DEAR DR. FOX: Yesterday we adopted a kitten from the Humane Society. We couldn't take her home right away because she had to get spayed first.
Stupidly, because we didn't know any better, our two previous cats were declawed. We now know how horrible this procedure is, and this is not a fate that our new little girl is going to suffer.
One of my friends puts covers over her cat's front claws that last from four weeks up to several months.
Is this a good practice? If yes, can you recommend a place where these can be obtained? If not, how do we teach her not to claw our furniture? Even if she does claw the furniture, we will still love her, but we'd really rather that she doesn't get into that habit. -- R.S., Minneapolis
DEAR R.S.: I appreciate your concerns, and I am glad that the veterinarian doing the spay surgery on your cat did not push you to have her declawed at the same time. Check my website, DrFoxVet.com, for a review on this procedure, which can permanently disable cats.
The adhesive balls you're talking about come off too easily, and some cats pull them off quickly in the process of nibble-cleaning their claws. While you can snip the sharp points off the front claws, just like trimming your own nails (and most cats get used to this), I find the best approach is to train them to use a vertical scratch post and a horizontal scratch board.
The post must not wobble and should be taller than the cat's full, stretched-out length. Let the kitten see you raking the post with your fingernails, and then put her up against the post to show her what to do. They're called copycats for a reason!
Tack old carpet or thick towels behind sofas and other furniture you do not want scratched and also use thick plastic sheets for temporary protection.
YOGURT DOG TREAT RECALL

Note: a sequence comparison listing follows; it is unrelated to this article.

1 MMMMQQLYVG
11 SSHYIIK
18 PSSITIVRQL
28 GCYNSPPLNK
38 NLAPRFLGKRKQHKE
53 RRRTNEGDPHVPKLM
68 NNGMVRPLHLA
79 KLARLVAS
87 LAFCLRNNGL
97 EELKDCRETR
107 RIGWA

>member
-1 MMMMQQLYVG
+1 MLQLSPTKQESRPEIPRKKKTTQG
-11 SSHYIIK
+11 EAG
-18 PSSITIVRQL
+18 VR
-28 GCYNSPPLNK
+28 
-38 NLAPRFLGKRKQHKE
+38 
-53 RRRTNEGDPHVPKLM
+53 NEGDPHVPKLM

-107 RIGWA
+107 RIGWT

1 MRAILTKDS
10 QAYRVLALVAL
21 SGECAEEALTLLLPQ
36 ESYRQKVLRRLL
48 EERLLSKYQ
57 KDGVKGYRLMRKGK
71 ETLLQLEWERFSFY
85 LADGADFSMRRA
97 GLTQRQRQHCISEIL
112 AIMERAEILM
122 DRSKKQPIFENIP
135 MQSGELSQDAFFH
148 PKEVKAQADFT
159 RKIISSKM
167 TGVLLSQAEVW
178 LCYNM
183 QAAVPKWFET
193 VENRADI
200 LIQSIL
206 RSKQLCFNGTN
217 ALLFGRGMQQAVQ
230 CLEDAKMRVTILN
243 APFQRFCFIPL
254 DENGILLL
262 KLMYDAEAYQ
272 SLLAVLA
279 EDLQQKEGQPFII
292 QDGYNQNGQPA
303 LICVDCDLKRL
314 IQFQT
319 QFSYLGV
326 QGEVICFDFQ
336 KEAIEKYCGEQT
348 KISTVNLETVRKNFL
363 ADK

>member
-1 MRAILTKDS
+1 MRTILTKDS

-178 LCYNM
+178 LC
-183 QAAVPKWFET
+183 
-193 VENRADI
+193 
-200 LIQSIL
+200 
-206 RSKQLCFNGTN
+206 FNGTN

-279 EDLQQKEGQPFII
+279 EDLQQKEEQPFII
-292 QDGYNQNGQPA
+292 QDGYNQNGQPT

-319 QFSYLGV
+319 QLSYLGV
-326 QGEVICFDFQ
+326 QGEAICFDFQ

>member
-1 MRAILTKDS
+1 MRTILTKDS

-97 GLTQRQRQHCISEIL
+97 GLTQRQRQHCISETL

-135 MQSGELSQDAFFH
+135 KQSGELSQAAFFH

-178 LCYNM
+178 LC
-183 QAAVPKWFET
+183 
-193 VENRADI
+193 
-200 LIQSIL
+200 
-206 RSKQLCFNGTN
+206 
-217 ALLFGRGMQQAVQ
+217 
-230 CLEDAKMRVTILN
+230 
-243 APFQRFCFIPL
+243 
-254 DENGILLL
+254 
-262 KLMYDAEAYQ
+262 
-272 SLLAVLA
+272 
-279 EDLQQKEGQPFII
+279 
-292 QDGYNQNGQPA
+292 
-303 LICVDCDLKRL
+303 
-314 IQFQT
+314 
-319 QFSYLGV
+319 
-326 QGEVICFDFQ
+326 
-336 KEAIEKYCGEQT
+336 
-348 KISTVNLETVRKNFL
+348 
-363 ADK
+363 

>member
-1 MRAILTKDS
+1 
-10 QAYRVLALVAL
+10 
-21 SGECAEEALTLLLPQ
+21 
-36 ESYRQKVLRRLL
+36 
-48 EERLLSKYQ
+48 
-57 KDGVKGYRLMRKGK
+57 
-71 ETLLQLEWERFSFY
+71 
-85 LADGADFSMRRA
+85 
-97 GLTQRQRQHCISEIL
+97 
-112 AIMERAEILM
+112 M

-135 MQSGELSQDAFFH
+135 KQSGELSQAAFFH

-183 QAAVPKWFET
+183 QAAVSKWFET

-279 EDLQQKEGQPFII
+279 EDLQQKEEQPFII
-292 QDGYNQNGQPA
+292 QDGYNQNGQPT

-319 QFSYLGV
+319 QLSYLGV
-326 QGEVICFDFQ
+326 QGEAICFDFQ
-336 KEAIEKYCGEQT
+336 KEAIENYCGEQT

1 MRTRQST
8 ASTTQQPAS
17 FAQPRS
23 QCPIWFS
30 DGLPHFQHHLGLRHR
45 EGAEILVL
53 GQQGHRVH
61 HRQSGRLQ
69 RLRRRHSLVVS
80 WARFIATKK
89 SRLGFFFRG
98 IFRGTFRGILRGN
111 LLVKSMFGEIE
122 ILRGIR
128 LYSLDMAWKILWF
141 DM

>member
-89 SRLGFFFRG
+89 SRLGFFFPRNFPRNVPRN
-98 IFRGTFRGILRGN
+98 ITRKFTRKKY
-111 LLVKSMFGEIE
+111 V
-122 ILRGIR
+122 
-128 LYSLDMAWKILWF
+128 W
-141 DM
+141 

The Barking Dog Brands has issued a voluntary recall of its Yoghund Organic Banana and Peanut Butter frozen yogurt dog treats. This is a cautionary action because the product contains organic peanut butter linked to recent recalls due to possible salmonella contamination.
Although there have been no reported incidents of human or animal illnesses in connection with the product, the company has elected to issue a recall. Return the items to the place of purchase for a full refund.
Visit yoghund.com or call 603-775-7772, ext. 1007, for more information.
CHARLEE BEAR DOG TREAT RECALL
Charlee Bear Dog Products of Madison, Wis., is recalling some of its Protein Crunch Bars due to possible salmonella health risks. The recalled products were distributed nationwide in September and October.
Consumers who purchased the products can return them to the place of purchase for a full refund. For more information, call 800-396-8893 or visit charleebear.com/protein-crunchy-bars-recall-info.php.
(Send all mail to email@example.com or to Dr. Michael Fox in care of Universal Uclick, 1130 Walnut St., Kansas City, MO 64106. The volume of mail received prohibits personal replies, but questions and comments of general interest will be discussed in future columns.
Visit Dr. Fox's website at DrFoxVet.com.)